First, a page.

Segmental rolling has been utilized as an assessment and intervention tool to identify and affect dysfunction of the upper quarter, core, and lower quarter. One theory to explain dysfunctional segmental rolling is a lack of segmental spinal control / stabilization. Faulty muscle firing sequencing has been related to poor spinal stability, however to date, no assessment tool exists to evaluate a patient's motor coordination of local and global musculature. The purpose of this study was to assess the temporal sequence of lumbar multifidus activation associated with anterior deltoid activation, and to determine if faulty sequencing was associated with the inability to segmentally roll in subjects without mobility restrictions. Twenty healthy subjects (13 females, 7 males), ages 19-25, participated in the study. Each subject underwent an upper and lower quarter screen and assessment of thoracic spine mobility. Subjects were excluded from the study if they had undergone previous spine surgery, were currently experiencing back pain, or if they had less than 50 degrees of trunk rotation. In addition, subjects who had any disease, disorders, or pathology that would hinder participation in segmental rolling or who had spinal movement contraindications were excluded. Participants who had shoulder pathology or contraindications to upper extremity movement were also excluded. Included subjects were assessed on their ability to segmentally roll. Subjects who could complete the rolling task were placed in cohort A (“can roll”), and subjects who could not roll were placed in cohort B (“can’t roll”). Electromyographic (EMG) activity of the multifidus was recorded using intramuscular fine-wire electrodes and EMG activity of the anterior deltoid was recorded with a surface electrode during a single arm movement into shoulder flexion. Subjects flexed their shoulder to 90 degrees for three trials while muscle activity was recorded.  Data were high-pass filtered at 30 Hz to remove baseline artifact, and the onset EMG times was selected as the point at which EMG increased two SD above baseline levels. Onset of the multifidus muscle was reported relative to that of the prime mover (anterior deltoid). Muscle onset latency was defined as the time difference between the onset of contraction of the multifidus and the anterior deltoid. Nine subjects were placed in cohort A, 11 subjects were placed in cohort B. The mean firing time of the lumbar multifidus for the cohort A was 16.67msec before the anterior deltoid, and the mean firing time of the lumbar multifidus for cohort B was 57.36msec after the anterior deltoid. There was a statistically significant difference in (p<0.00) in the firing time between cohorts A and B. In subjects who could segmentally roll, the multifidus muscle activation always preceded that of the prime mover muscle activation.  In subjects who could not segmentally roll, the results of this study confirm that there is a multifidus muscle onset latency relative to the activation of the anterior deltoid.  The inability to segmentally roll may be related to faulty sequencing of lumbar multifidus firing.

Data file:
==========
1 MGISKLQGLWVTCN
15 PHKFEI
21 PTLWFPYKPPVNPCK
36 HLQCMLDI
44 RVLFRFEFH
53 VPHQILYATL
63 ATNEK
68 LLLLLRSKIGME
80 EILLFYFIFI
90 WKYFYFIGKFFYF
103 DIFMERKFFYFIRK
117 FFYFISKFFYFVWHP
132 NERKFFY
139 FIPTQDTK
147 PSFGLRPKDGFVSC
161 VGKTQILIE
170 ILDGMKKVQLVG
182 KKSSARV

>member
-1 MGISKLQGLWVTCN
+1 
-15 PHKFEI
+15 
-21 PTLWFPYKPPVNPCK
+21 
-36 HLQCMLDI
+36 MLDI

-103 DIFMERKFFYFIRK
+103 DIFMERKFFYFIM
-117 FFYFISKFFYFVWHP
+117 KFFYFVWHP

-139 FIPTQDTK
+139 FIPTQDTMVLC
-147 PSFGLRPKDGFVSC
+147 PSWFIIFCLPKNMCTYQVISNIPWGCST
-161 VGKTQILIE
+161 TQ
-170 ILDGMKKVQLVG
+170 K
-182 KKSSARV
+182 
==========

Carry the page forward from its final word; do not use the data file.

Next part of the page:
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Correlation of Self-Reported Outcome Measures and the Selective Functional Movement Assessment (SFMA): An Exploration of Validity.
Authors:  Riebel M, Crowell M, Dolbeer J, Szymanek E, Goss D
DOI: 10.16603/ijspt20170931